Low molecular mass proteins as markers for renal function and dialysis efficiency

University dissertation from Division of Clinical Chemistry and Pharmacology, Faculty of Medicine, Lund University

Abstract: Kidney disease is a growing problem in the whole world. It is important to find these patients in an early state of the disease because then they can be treated and dialysis treatment can be avoided. To measure the glomerular filtration rate (GFR) an invasive technigue is used. In this thesis an equation to estimate GFR (eGFR) by drawing a blood sample and measure the concentration of cystatin C is presented. This equation is the first one working both for adults and children. To establish an equation working at all laboratories, primary and secondary reference preparations for cystatin C were developed. The secondary reference preparation will be used to establish an international calibrator, which can be used by the diagnostic companies to establish an uniform value of cystatin C.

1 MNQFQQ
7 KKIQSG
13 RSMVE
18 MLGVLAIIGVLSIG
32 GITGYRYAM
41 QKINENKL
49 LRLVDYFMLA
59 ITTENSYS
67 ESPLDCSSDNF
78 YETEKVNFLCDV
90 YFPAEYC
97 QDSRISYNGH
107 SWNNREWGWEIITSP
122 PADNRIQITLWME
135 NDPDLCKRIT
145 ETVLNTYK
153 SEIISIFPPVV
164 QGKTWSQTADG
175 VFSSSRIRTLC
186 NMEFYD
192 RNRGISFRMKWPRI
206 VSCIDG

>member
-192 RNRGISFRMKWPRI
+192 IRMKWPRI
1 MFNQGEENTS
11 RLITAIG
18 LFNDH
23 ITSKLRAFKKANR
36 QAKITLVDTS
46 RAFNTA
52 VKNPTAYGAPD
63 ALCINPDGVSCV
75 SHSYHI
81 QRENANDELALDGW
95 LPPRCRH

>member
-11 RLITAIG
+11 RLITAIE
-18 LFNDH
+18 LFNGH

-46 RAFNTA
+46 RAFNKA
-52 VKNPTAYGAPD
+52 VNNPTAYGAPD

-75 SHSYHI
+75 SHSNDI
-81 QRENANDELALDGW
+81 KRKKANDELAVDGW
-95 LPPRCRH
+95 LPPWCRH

Cystatin C has been proposed to be a marker of inflammation. In our study of patients, without any prior inflammation, who undergo elective surgery, the concentration of cystatin C was unaltered while an increase in the concentration of CRP was seen. This result shows that cystatin C is not a marker of inflammation.
Three different types of dialysis treatments (haemodialysis, haemofiltration, haemodiafiltration) were tested for their capacity to remove low molecular mass proteins (LMMP) and thus their potential for treatment of patients with kidney failure. The LMMP have been proposed to be uraemic toxins and must therefore be removed from the circulation. The result from our study showed that cystatin C, β2-microglobulin and β-trace protein can be used as markers for the efficiency of haemofiltration (HF) and haemodiafiltration (HDF). The elimination pattern of β-trace protein differs between HDF and HF and the free proteins might therefore be useful markers in the evaluation of different convective therapies.